Explorer 9 looks to make up much ground for poor previous outings by Microsoft
browsers. But even as it remedies slow performance and lacking standards,
IE 9 is threatened by a slick set of super-fast browsers from smaller third
parties who don't happen to be named Mozilla.
Among those challengers is Google's Chrome 10, which was just released in beta
form last week. Like IE 9 and Firefox 4, Chrome adds the much desire GPU
hardware acceleration to Google's framework for the first time. According
to Google's blog on
In full screen mode, CPU usage may decrease by as much as 80%!
Dubbed V8, the new engine offers 66 percent improvement in the
benchmark suite over the version found in the last stable build.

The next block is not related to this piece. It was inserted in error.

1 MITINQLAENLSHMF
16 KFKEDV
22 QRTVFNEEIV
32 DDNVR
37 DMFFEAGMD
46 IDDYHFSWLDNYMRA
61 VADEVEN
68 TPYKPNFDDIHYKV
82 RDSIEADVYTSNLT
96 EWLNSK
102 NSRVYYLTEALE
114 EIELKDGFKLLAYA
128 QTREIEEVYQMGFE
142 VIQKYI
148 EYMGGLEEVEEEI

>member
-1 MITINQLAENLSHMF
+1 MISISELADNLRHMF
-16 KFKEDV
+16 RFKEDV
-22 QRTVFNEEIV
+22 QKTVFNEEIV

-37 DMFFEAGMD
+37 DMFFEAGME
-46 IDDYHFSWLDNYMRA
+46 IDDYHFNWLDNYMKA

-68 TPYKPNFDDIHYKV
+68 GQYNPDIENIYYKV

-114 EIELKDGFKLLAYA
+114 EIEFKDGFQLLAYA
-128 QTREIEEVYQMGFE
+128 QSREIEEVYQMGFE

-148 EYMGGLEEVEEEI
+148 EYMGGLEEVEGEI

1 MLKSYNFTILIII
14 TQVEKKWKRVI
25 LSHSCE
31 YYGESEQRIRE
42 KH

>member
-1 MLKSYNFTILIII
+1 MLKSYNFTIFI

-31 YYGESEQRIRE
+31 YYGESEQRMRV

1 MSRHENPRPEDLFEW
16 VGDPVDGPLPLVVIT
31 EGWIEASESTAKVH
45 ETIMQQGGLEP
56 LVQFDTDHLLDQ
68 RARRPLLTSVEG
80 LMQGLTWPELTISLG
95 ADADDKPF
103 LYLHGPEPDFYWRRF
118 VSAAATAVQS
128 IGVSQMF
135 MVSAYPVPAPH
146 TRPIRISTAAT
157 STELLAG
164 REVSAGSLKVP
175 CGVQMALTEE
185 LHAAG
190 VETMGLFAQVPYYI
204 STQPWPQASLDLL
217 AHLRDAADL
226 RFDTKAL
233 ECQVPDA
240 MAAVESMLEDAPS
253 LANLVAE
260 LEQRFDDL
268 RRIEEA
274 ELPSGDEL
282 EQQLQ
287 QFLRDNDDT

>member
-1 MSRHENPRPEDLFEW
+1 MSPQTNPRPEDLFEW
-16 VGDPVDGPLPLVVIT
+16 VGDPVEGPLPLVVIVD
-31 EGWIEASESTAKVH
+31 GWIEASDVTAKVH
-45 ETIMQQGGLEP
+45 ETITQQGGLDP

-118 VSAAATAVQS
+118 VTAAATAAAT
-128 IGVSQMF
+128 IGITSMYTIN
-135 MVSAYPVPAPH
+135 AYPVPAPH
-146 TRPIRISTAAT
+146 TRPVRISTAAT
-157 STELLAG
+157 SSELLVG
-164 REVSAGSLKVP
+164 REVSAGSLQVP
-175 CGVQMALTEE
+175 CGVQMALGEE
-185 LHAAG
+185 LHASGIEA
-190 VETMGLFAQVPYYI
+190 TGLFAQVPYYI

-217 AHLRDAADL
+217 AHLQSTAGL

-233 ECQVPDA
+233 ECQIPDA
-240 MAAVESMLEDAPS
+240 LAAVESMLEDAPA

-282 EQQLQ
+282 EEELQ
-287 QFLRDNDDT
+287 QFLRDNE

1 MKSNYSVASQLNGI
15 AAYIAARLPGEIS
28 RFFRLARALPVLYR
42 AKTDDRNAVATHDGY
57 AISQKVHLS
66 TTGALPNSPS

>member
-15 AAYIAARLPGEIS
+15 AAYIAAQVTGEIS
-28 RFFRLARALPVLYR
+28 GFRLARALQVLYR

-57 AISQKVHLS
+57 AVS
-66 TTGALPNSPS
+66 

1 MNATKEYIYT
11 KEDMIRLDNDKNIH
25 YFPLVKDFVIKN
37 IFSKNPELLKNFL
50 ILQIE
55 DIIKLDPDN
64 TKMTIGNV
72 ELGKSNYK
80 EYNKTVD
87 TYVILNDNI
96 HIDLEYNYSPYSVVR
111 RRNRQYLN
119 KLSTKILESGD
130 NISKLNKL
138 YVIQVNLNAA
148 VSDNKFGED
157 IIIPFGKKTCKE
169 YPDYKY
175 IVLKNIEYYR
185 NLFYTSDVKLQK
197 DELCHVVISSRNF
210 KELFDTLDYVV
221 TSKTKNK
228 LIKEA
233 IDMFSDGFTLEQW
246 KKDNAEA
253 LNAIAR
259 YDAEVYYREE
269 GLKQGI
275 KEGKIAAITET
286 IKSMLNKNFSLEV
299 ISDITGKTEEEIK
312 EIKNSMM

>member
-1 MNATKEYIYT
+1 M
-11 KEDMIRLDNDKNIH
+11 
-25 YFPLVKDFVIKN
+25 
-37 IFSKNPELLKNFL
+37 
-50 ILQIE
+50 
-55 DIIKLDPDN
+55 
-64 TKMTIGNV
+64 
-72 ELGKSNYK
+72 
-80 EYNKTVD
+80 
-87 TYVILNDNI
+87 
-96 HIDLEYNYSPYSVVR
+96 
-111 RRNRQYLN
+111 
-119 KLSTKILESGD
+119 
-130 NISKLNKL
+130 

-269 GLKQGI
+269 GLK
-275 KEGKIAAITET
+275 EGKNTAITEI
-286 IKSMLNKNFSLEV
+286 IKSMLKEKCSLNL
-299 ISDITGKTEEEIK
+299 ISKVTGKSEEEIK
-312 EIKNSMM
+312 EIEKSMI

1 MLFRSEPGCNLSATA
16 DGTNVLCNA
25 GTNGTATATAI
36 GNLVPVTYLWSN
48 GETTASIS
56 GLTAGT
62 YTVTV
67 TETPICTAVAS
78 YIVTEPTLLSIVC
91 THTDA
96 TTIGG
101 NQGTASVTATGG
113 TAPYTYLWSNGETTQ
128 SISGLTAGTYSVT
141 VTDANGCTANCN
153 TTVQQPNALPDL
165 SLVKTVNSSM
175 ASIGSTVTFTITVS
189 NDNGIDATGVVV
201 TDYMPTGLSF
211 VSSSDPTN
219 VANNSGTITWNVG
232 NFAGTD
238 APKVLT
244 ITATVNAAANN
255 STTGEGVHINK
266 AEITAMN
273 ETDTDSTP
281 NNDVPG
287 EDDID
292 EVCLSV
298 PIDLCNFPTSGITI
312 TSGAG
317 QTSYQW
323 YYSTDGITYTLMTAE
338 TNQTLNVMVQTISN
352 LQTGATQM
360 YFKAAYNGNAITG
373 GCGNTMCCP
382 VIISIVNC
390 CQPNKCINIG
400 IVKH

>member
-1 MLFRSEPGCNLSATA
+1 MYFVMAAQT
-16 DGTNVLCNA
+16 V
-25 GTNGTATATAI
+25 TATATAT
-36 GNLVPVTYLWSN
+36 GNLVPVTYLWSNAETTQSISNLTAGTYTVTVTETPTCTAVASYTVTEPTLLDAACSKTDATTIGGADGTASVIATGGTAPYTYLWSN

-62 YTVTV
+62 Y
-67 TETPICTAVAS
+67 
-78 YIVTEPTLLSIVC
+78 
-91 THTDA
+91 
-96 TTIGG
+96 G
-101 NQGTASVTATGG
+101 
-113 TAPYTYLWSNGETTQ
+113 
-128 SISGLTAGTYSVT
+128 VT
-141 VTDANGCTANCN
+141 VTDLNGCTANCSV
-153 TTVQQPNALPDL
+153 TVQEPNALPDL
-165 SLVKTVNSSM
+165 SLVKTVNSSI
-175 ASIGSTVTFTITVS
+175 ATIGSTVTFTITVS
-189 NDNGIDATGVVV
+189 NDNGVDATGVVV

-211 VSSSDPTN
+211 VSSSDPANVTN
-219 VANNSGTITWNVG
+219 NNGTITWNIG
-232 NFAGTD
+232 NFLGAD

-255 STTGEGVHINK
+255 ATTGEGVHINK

The new version of Chrome also introduced synced passwords, which allows you to
share passwords across your (possibly) many computers. The system
includes passphrase protection, so your passwords are less likely to fall into
the wrong hands.
Aside from speed, Chrome looks to hold an edge over IE 9 in HTML5 and CSS3
standards support. Chrome 10's beta scores a mean 288 in the html5test.com (beta) metric, versus
255 in Mozilla Firefox 4 and 130 for IE 9 [source].
Google needs to put its best foot forward with Chrome as the company is going
to use the browser as the basis
of its upcoming operating system. Built atop a base Linux kernel, the
browser-centeric operating system should prove a unique competitor to
Microsoft's Windows operating systems.
A Web Store was
recently added to Chrome in preparation for the release of Chrome OS.
The web store allows developers to write web apps (games, music players,
Chrome 10 can be found here.
quote: So if my memory serves me correct Chrome's implementation of hardware acceleration will not be based upon OpenGL but instead will use MS's proprietary Direct X API thus this new feature will not work on non-MS OS'es.